- Attach the yellow hose to the center port of the manifold gauge.
- Attach the other end of the yellow hose to the vacuum pump.
- Pre-vacuum setup check: The blue low-pressure adapter knob is open when turned clockwise, and the blue knob valve on the manifold gauge is open when turned counterclockwise.
IX. Starting the Evacuation
Turn the vacuum pump on. The needle on the low pressure gauge will swing counterclockwise into the minus zone (which is the green area on the gauge I am using). Let the evacuation go on for approximately 30 minutes to remove all moisture.
Note: If after a few minutes the vacuum reading is minus 25 or less, there is, more than likely, an open area in the AC system. A leak-free system should be in the minus 28 zone. To know for certain, close off the low pressure side blue dial valve by turning the dial counterclockwise and turn off the vacuum pump. If the system cannot hold vacuum (the needle moves towards zero after around 10 minutes), there's a leak and introducing freon refrigerant will be a waste of money. A mild leak may indicate either the high or low pressure valve stem springs are too weak to hold a high amount of vacuum and is not indicative of a leak in the system. In that case, a mild amount of leakage is acceptable.
Complete the evacuation by:
- Closing the valve on the low-pressure coupler.
- Closing the valve on the low-pressure manifold gauge.
- Turning off the vacuum pump.
- Disconnecting the low-pressure coupler from the low-pressure port.
Recommendation: After removing the low-pressure coupler, immediately connect the Freon recharge dispenser fitting. Sometimes the valve stem will allow air to come into the system because the valve spring is too weak.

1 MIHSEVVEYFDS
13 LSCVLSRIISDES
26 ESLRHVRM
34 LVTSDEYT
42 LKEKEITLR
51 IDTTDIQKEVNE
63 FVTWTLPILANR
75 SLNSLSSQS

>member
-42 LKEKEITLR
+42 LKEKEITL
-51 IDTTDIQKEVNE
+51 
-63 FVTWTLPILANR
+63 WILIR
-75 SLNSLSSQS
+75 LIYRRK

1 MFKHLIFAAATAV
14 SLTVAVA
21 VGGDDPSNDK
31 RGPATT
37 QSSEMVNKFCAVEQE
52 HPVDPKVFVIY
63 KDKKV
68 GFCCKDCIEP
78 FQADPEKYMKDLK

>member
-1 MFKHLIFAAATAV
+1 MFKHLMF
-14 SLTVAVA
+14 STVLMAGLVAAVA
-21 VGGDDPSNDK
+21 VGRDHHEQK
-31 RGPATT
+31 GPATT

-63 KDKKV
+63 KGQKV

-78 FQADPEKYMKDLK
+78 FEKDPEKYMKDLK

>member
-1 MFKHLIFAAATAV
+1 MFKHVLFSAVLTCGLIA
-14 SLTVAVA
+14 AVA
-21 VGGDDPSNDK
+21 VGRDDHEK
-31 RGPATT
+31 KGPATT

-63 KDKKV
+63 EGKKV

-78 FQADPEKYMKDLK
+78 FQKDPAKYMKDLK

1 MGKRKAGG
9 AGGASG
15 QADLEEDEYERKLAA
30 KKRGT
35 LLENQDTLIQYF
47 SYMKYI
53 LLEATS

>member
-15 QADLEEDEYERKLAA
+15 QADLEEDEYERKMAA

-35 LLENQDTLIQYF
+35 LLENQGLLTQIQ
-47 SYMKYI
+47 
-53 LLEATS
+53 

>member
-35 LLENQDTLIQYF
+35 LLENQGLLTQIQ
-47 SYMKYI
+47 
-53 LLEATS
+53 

X. Recharging the A/C System with Freon Refrigerant
Typical sedans and SUVs will need approximately 25+ oz of Freon refrigerant. Some vehicles will have a label fixed inside the engine compartment indicating the amount of Freon needed for the system. Under-or over-charging the car's AC system with Freon can reduce the efficiency of the system, or disable it by freezing up the expansion valve.
- Spin on a new can of Freon onto the Freon recharge dispenser.
- Press the trigger on the dispenser to pressurize the dispenser line.
- Connect the dispenser's quick connect fitting onto the low pressure port.
- Begin dispensing Freon into the system. Rotate the can up and down every few seconds. When the dispenser's pressure needle is around 60 psi, the can should be close to empty and the car may be started with the AC on, the windows open and the HVAC on recirculation.
- 5If there's enough Freon in the system, the AC compressor's clutch should engage. Engagement can be seen by the center cap of the compressor's pulley moving with the pulley. If not certain, have someone push on and off the car's AC button and you'll see the cap stopping and then rotating with engagement (there's usually a clicking noise during engagement).
- Set the bottom of the dispenser's temperature dial (if the dispenser has one) to the approximate outside temperature. The gauge's needle should be between the red lines. If there's too little Freon, the gauge needle will oscillate on some vehicles. As the proper amount of refrigerant is being reached, the oscillation will stop. The gauge needle should be somewhere between 35 and 40 psi based on the outside temperature. The hotter the ambient temperature, the higher the psi.
- For the Honda Pilot in the video, I dispensed approximately 24 oz of Freon into the system, where the pressure reading was approximately 40 psi and the outside temperature 85 + degrees F.
- Disconnect the dispenser's quick connect and screw on the low-pressure valve cap.
This article is accurate and true to the best of the author’s knowledge. Content is for informational or entertainment purposes only and does not substitute for personal counsel or professional advice in business, financial, legal, or technical matters.
© 2018 hardlymoving